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CHANCE v. BARR (2019)

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United States Court of Appeals, Second Circuit.

Corey Anthony CHANCE, aka Corey Antonio Chance, Petitioner, v. William P. BARR, United States Attorney General, Respondent.

No. 17-2660-ag

Decided: October 30, 2019

PRESENT: GERARD E. LYNCH, RAYMOND J. LOHIER, JR., RICHARD J. SULLIVAN, Circuit Judges. FOR PETITIONER: Joseph Moravec (Nicholas J. Phillips, on the brief), for Prisoners’ Legal Services of New York, Albany, NY. FOR RESPONDENT: Scott Grant Stewart (Chad A. Readler, Principal Deputy Assistant Attorney General, Erica B. Miles, Senior Litigation Counsel, W. Daniel Shieh, Trial Attorney, on the brief), for Office of Immigration Litigation, United States Department of Justice, Washington, DC.


Petitioner Corey Anthony Chance, a native and citizen of Jamaica, seeks review of an August 3, 2017 decision of the BIA, which affirmed an October 7, 2016 decision of an Immigration Judge (IJ) denying Chance’s application for withholding of removal and what he characterizes as his request for a continuance pending adjudication of his U-visa application. Chance’s petition challenges both conclusions, arguing that: (1) the BIA and the IJ failed to apply the correct legal standard to his putative request for a continuance; and (2) the BIA and the IJ erred in denying his application for withholding of removal. We assume the parties’ familiarity with the underlying facts and the record of prior proceedings, to which we refer only as necessary to explain our decision to deny Chance’s petition for review.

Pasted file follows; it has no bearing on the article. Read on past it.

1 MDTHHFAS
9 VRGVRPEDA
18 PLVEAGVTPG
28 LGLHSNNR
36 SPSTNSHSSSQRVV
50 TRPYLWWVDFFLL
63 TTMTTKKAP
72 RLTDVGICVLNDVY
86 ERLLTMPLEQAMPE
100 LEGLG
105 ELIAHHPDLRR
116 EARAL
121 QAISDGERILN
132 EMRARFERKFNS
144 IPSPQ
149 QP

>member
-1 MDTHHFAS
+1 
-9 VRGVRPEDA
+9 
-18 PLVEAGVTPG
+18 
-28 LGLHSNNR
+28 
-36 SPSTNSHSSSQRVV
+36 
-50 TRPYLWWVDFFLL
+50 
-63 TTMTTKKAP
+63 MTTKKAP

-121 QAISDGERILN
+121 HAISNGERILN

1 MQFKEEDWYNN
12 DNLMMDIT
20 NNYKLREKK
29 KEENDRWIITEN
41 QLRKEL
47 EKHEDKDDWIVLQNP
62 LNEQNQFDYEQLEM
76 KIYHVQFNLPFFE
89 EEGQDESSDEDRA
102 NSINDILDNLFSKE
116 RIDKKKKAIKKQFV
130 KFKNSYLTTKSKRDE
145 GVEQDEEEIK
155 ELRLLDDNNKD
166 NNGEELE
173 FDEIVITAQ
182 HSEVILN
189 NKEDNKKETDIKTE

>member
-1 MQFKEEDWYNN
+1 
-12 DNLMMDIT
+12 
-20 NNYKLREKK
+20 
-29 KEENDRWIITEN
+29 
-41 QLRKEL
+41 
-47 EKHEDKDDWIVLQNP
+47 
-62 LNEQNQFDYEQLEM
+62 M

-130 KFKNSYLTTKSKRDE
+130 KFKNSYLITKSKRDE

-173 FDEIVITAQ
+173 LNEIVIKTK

1. Continuance

The Government argues that Chance’s continuance argument is not properly before us because Chance did not seek a continuance before the agency and therefore failed to exhaust the issue. We agree. Chance’s IJ motion, his BIA briefing, and his BIA notice of appeal all state that Chance sought termination or administrative closure. They do not indicate, however, that Chance sought a continuance. The IJ’s stray references to a “continuance” during the hearing and in his decision do not persuade us that Chance ever in fact made such a motion, and the IJ explicitly ruled only on the motions for termination and administrative closure. In any event, we believe that remand on this point would be futile in light of the overlap, acknowledged by Chance’s counsel at oral argument, between the standards for administrative closure and continuance. See Oral Argument at 7:22–8:01, Chance v. Barr (No. 17-2660-ag), For these reasons, we decline to address Chance’s argument that the agency erred in denying his purported request for a continuance. See Zhong v. U.S. Dep’t of Justice, 480 F.3d 104, 122, (2d Cir. 2007).

2. Withholding of Removal

Finally, Chance argues that the BIA and the IJ erred in denying his application for withholding of removal. But Chance failed to sufficiently establish that he was persecuted in the past or that he had a well-founded fear of future persecution. And we agree with the BIA that Chance’s testimony about his potential persecution “was sparse, very general ․ [and lacked] corroborative evidence.” Admin. R. at 3. We therefore deny Chance’s petition for review with respect to his application for withholding of removal.

We have considered Chance’s remaining arguments and conclude that they are without merit. For the foregoing reasons, the petition for review is DENIED. All pending motions are hereby DENIED and stays are VACATED.

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